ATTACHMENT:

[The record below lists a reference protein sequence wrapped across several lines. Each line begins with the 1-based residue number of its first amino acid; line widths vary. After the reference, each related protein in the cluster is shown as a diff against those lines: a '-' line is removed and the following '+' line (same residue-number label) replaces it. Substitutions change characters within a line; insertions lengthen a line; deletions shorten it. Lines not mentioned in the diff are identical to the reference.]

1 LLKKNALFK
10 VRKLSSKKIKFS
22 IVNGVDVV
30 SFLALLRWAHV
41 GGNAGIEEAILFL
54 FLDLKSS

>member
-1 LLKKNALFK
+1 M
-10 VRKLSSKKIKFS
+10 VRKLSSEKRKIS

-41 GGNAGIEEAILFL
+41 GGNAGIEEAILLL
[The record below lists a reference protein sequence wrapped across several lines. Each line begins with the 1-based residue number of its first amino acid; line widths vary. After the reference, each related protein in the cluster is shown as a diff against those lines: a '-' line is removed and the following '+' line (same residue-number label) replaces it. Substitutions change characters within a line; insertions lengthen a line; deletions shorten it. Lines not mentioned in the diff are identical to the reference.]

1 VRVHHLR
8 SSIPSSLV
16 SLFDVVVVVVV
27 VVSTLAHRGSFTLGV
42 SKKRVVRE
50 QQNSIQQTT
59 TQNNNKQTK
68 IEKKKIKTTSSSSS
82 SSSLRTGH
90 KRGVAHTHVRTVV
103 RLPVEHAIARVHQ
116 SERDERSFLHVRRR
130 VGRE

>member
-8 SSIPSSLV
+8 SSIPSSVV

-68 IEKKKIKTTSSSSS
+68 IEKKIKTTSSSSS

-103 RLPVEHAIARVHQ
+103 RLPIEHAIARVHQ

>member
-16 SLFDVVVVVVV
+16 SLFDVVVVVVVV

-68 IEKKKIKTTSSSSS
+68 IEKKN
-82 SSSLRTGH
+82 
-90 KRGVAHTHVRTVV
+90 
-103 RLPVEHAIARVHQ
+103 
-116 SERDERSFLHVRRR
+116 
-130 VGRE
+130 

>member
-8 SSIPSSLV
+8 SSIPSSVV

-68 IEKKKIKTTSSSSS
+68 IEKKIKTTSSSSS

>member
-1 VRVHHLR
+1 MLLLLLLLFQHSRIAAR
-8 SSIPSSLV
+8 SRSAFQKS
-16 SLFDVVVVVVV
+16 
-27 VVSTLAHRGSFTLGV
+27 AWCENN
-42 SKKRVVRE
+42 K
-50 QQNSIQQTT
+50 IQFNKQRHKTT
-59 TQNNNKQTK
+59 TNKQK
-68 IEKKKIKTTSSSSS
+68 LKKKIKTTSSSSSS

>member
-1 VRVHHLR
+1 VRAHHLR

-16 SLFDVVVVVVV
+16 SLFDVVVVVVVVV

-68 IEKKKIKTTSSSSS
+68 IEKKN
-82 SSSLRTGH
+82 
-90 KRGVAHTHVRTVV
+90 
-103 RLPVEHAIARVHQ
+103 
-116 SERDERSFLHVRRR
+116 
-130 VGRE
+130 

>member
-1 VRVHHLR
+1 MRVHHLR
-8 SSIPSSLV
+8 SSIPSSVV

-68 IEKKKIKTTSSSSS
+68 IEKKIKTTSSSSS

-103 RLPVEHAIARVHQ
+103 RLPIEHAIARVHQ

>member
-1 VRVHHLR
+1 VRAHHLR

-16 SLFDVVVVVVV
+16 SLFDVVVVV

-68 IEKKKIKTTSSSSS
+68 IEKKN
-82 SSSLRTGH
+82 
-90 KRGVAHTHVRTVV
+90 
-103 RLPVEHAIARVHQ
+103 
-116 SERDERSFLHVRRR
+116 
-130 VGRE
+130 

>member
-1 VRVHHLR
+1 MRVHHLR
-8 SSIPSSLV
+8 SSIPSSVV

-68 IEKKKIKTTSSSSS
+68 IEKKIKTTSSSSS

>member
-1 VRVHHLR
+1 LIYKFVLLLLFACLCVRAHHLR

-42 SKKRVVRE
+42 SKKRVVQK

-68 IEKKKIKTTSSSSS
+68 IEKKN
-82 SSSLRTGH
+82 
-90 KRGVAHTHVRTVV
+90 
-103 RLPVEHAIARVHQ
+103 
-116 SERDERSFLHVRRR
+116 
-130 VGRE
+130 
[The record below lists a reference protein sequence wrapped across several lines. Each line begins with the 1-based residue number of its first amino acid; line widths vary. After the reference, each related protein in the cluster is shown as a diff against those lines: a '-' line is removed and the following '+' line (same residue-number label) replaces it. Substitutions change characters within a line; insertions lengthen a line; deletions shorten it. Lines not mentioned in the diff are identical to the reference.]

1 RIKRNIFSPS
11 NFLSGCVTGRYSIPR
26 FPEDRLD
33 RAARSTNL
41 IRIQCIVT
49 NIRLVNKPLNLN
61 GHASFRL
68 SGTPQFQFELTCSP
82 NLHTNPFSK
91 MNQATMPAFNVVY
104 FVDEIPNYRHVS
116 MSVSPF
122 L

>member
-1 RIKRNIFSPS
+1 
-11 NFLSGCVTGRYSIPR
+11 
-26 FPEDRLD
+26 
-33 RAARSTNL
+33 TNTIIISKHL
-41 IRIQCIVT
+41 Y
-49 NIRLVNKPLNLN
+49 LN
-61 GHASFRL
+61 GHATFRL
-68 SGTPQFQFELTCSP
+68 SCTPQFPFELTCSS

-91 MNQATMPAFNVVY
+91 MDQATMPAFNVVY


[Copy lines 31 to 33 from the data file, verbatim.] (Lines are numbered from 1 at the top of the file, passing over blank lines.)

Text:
+8 SSIPSSVV

-68 IEKKKIKTTSSSSS
+68 IEKKIKTTSSSSS